Oh man, its only 7:45am and I already have so much work to do. I still need to write a lesson plan for today. I didn’t have time for coffee before coming to the office….Alright, lets bust out this lesson-plan before…
“Maxwell! Come sit. Eat some langsats with me,” chimes Ajan Sumalai.
Dammit, why is everyone here so cheery? Its too early to be so nice, I need my coffee.
Ok, maybe I don’t actually think that way (langsats are delicious!), but sometimes I feel like I am that guy…and I’m from the west coast! Life is really relaxed here, which wasn’t my initial impression during my first weeks wandering through insane traffic and shoulder-to-shoulder walking markets. Its not that people in Thailand do any fewer things during the day, its just that they don’t do them with such a frenzied and desperate persistence as we may do in America. People are just calmer and happier here. So happy they could sing!
Happiness as a culture is pretty simple really, but often we only talk-the-talk in America. To perpetuate happiness, people in Thailand constantly spread their compassion. “Share the love” is a common theme with Thai people (Except for the taxi drivers…paed sip baht to get to Thapae gate? What planet are you from?). I volunteered to help teach Thai teachers some English language skills on saturdays. The above teacher wanted to share with us a song, completely interrupting my lecture on how to ask questions in English, which was a riveting one I might add. In fact, it was such a meaningful lecture, it drove these four educators to share some love.
Yes, that is four grown men “cheating”….or “sharing answers.”
The Thai in my office are extremely friendly and giving. They often share fruit or random bags of pork with me. They had me at random bags of pork. Everyone in the English department at Prince Royal’s College has helped me to settle in Chiang Mai in some way or another. Ajan Jasmine helped me move all my bags from one apartment to another on a random Tuesday at 10pm at night. Ajan Sumalai spent a whole Sunday afternoon driving me to a garage to help me buy a motor bike. Why yes, ladies, that is a basket on the front.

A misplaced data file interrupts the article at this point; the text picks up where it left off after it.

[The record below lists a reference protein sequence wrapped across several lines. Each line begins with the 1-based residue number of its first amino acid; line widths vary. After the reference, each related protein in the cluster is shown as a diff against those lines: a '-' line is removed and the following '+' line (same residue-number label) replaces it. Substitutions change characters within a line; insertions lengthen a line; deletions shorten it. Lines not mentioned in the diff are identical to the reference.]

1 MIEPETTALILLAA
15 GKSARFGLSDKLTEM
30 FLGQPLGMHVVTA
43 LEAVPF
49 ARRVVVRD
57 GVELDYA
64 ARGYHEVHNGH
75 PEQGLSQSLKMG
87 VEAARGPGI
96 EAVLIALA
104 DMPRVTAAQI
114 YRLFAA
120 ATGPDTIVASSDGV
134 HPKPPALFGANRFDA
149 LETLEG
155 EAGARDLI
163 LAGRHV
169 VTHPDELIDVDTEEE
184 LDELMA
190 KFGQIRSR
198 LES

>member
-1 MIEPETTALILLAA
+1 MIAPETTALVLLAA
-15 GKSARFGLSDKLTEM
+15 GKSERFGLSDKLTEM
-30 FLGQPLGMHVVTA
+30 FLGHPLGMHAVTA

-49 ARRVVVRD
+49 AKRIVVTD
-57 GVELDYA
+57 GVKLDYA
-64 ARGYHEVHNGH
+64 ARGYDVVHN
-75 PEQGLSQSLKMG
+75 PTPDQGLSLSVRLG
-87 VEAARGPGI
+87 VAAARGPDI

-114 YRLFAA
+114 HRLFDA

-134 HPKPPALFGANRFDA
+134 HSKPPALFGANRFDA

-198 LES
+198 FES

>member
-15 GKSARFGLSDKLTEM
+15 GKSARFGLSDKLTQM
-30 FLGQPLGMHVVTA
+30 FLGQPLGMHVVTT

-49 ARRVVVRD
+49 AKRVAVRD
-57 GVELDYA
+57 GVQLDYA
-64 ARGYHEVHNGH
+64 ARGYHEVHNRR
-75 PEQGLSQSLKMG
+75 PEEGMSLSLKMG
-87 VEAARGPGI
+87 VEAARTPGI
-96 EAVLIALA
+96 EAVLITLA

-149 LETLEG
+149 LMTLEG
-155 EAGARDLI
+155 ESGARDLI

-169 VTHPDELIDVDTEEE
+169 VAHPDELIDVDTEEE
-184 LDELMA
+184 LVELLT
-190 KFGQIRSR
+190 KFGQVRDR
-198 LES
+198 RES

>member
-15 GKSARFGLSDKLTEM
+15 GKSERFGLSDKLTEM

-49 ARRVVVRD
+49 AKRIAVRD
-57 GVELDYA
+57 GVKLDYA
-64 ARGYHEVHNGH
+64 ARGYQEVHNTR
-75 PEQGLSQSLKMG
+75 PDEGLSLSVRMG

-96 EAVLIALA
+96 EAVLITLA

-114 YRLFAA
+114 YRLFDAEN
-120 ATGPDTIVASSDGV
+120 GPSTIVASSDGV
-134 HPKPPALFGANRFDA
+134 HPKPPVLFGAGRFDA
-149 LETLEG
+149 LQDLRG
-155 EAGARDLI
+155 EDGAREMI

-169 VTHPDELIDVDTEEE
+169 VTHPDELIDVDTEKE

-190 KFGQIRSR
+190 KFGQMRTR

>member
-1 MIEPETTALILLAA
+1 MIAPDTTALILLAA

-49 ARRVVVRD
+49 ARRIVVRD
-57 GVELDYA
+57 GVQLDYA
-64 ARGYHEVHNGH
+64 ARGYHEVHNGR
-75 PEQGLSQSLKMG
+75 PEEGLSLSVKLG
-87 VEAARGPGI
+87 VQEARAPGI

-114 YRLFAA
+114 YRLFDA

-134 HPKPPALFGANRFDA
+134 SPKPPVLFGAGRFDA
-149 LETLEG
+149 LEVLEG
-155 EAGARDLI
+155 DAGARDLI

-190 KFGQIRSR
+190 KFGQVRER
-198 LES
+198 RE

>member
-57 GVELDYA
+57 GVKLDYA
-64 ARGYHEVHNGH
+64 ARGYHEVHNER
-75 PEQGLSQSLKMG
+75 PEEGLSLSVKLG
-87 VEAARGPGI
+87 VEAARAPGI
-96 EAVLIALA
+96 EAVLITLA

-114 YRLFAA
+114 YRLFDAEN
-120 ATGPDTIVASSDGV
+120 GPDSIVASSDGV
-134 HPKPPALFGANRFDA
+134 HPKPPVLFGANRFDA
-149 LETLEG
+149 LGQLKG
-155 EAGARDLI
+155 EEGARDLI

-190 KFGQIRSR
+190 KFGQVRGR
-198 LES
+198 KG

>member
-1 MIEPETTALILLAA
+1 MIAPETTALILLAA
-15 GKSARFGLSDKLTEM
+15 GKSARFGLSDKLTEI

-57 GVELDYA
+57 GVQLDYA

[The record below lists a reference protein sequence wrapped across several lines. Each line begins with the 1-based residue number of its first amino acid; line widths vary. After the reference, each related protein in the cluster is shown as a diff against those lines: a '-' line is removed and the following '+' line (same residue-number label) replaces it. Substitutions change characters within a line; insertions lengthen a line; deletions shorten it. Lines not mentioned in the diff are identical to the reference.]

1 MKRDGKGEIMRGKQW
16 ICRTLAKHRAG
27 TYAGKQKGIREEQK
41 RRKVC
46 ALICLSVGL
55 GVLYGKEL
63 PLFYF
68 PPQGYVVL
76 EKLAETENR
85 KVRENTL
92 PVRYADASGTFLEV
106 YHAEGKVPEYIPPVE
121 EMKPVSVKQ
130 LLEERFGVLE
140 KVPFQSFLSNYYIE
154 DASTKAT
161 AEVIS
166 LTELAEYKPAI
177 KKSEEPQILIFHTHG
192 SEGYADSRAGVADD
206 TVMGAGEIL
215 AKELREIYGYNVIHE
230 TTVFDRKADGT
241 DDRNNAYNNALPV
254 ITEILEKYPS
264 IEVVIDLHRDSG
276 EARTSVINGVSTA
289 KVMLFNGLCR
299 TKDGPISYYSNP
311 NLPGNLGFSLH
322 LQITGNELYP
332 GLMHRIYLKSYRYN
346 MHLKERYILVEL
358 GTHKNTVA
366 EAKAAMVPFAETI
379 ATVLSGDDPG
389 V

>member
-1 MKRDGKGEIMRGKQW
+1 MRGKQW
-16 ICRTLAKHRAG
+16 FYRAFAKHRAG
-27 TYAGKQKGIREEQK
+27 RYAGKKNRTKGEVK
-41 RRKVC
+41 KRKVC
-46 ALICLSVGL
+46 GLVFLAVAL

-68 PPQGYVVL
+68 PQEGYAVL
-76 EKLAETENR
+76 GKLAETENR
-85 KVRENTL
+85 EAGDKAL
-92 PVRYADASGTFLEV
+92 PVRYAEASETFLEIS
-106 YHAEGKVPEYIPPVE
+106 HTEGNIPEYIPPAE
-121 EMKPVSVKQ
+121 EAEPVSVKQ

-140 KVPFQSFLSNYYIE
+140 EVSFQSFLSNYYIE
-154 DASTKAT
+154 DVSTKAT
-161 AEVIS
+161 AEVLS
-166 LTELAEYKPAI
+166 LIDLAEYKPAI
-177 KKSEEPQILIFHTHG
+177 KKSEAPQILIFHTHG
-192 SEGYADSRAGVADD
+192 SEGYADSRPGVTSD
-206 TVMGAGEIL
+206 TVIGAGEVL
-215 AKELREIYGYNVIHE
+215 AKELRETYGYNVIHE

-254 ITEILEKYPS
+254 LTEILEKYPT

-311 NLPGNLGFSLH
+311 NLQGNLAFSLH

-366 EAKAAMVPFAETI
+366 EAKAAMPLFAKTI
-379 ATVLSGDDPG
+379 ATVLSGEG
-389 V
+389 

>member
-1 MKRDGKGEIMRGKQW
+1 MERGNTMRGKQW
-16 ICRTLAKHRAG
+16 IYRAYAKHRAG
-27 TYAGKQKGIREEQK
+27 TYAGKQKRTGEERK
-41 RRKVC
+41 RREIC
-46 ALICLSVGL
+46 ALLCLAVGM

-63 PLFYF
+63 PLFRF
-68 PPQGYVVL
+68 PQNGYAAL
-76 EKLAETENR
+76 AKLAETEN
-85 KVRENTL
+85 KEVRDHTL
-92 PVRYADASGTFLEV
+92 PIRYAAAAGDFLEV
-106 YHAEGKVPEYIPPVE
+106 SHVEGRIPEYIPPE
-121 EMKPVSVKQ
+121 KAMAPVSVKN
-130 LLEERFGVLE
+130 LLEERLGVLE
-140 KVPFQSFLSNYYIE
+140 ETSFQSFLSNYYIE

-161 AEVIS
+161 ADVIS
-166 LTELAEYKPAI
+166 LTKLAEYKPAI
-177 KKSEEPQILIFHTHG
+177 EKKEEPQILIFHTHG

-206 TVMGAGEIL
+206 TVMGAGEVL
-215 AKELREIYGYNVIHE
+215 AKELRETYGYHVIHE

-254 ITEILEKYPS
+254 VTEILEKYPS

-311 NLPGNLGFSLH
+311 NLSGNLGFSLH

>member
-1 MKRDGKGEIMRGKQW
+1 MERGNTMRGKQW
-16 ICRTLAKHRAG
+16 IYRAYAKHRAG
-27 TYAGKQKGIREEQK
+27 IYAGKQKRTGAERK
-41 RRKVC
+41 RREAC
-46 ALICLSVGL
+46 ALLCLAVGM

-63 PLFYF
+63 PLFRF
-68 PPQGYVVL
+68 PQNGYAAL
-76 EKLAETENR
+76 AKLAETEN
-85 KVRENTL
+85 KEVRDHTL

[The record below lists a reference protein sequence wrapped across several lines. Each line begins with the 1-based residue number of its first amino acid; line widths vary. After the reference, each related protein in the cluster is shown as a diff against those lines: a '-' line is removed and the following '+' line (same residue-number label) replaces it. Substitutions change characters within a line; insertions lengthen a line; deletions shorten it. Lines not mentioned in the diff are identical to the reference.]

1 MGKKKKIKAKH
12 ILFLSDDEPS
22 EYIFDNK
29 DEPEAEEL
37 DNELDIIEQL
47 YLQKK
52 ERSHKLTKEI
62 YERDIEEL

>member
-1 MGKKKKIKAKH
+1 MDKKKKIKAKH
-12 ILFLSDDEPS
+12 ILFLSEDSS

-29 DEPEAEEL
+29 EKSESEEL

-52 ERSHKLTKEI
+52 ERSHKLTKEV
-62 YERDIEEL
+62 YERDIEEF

Don’t think that this kindness is limited to my fellow teachers, however. At a random bar hidden in the alleys of the old city, my friends and I sat surrounded by candles, the bar owner, his few buddies, and the sounds of Cher reggae covers. After a couple of rounds, the bartender asks if we wanted some barbecue. When we asked “Tao rai?” he looked confused. “No pay, we are just barbecuing, do you want some?” Next thing we know he’s bringing us platters of bbq pork back fat and bbq cow udder. “Its the thought that counts,” was painted on the faces of my vegetarian friends.
Madame T has opened up her home to me, always refills my drinking water free of charge, and often offers to take me out to dinner, even though I think she is having trouble making ends meet. I’ve tried refusing these types of offers on several occasions, to which she usually replies, “We have to share,” and hands me some sweet bread.
“Who says we have to?” would be a completely insane question to ask following this statement. Its the way of life here, and I’m pretty ok with it. We Americans are constantly attempting to impart our ways upon other cultures (Case in point: sending me to Thailand to teach English). In actuallity, we might be in greater need of the sharing and kindness ingrained in the Thai lifestyle. I’m not trying to preach, but I think it would do wonders for the stress levels and societal gaps. It has certainly helped my sanity and personal well-being so far. I realized after volunteering on Saturday that I had learned a lot more from that teacher’s singing than my class of Thai educators did from “Why, What, When, Where, How: Getting to the Bottom of Things,” with Ajan Maxwell Honch.
And in case you’re wondering, cow udder tastes a lot like chicken….really chewy chicken. Do I have any teet in my teeth?